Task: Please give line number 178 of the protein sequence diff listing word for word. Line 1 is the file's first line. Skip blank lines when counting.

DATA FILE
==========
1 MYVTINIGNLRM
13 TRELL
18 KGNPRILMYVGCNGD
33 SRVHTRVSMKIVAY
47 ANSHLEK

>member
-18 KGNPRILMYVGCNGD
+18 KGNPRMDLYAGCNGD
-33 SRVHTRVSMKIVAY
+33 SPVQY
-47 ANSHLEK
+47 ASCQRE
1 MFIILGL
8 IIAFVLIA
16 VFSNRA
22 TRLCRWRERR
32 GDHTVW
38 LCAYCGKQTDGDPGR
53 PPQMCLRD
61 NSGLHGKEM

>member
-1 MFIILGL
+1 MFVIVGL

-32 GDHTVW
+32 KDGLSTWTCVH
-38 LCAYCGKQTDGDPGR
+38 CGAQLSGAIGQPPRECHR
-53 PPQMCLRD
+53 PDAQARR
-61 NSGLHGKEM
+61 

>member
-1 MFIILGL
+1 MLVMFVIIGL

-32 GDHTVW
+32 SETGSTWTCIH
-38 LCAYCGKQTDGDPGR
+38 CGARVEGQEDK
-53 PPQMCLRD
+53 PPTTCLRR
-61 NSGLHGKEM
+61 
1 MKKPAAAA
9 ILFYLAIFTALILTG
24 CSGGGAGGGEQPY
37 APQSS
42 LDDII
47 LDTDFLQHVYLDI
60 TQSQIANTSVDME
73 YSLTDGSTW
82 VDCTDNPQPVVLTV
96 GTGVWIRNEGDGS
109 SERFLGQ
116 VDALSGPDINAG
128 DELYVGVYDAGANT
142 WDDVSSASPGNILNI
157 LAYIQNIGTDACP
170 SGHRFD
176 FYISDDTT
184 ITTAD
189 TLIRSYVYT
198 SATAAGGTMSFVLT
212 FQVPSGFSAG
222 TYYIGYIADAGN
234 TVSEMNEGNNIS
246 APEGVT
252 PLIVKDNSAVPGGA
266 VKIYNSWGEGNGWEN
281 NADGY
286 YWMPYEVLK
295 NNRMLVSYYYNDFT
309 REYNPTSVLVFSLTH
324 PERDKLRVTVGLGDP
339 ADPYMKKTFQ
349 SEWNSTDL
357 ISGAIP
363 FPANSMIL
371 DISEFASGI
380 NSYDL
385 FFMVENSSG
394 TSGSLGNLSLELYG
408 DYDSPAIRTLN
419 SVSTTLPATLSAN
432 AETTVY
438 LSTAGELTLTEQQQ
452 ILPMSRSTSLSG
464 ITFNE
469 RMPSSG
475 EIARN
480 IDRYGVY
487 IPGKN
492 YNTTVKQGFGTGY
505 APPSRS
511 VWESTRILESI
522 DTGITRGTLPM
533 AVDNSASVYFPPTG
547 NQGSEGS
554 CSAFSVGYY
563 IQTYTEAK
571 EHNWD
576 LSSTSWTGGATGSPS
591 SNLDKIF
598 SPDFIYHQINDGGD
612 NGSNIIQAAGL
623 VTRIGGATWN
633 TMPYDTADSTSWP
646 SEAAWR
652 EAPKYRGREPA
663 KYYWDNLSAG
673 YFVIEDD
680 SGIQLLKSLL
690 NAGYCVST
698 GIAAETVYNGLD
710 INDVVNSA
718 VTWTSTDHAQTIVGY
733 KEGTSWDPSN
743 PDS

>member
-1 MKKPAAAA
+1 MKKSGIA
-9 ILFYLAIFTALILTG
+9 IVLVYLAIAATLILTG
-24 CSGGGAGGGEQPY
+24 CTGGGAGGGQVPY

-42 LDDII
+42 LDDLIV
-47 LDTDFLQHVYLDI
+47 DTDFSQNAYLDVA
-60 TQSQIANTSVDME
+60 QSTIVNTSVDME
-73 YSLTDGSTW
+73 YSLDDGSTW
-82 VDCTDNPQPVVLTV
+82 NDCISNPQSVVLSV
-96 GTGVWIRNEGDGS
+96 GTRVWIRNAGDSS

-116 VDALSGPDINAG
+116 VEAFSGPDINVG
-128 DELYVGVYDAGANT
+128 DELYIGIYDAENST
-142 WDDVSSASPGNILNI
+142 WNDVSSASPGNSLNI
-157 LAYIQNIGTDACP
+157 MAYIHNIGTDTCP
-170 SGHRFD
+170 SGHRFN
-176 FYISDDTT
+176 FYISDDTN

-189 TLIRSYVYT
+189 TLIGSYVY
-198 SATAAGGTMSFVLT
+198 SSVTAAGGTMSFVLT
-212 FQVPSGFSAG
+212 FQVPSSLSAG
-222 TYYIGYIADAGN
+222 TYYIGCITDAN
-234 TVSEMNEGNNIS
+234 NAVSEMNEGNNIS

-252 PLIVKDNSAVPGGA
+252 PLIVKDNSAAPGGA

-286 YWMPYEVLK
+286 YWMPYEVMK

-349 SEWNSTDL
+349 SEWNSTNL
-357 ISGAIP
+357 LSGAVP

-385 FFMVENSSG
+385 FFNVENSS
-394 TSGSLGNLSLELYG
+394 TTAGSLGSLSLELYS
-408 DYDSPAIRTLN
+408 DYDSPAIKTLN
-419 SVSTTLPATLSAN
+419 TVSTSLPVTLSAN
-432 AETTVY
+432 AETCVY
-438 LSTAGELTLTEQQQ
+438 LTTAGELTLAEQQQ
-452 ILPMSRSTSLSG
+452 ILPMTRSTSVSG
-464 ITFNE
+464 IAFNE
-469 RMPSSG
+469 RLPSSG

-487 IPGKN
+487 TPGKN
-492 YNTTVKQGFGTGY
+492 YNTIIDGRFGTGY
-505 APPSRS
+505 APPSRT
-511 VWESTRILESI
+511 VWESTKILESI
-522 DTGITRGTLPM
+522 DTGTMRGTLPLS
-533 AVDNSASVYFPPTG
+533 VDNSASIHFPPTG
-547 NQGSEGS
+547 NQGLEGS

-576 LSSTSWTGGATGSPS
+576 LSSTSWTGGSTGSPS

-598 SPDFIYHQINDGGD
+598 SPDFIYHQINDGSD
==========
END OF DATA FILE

+438 LTTAGELTLAEQQQ